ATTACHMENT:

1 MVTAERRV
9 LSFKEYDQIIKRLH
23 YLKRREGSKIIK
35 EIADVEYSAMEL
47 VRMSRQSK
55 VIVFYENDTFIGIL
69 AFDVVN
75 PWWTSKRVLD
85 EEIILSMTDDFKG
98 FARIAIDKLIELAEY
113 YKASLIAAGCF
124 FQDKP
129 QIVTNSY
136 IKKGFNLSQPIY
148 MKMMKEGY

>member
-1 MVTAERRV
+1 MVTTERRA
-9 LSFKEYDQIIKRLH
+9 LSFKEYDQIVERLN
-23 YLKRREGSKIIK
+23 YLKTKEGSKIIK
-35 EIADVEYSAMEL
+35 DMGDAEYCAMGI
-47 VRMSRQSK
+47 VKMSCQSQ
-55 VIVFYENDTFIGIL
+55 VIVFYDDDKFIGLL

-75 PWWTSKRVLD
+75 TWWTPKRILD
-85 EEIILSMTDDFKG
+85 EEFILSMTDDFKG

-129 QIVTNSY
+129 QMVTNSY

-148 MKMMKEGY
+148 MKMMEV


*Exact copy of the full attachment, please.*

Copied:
1 MVTAERRV
9 LSFKEYDQIIKRLH
23 YLKRREGSKIIK
35 EIADVEYSAMEL
47 VRMSRQSK
55 VIVFYENDTFIGIL
69 AFDVVN
75 PWWTSKRVLD
85 EEIILSMTDDFKG
98 FARIAIDKLIELAEY
113 YKASLIAAGCF
124 FQDKP
129 QIVTNSY
136 IKKGFNLSQPIY
148 MKMMKEGY

>member
-1 MVTAERRV
+1 MVTTERRA
-9 LSFKEYDQIIKRLH
+9 LSFKEYDQIVERLN
-23 YLKRREGSKIIK
+23 YLKTKEGSKIIK
-35 EIADVEYSAMEL
+35 DMGDAEYCAMGI
-47 VRMSRQSK
+47 VKMSCQSQ
-55 VIVFYENDTFIGIL
+55 VIVFYDDDKFIGLL

-75 PWWTSKRVLD
+75 TWWTPKRILD
-85 EEIILSMTDDFKG
+85 EEFILSMTDDFKG

-129 QIVTNSY
+129 QMVTNSY

-148 MKMMKEGY
+148 MKMMEV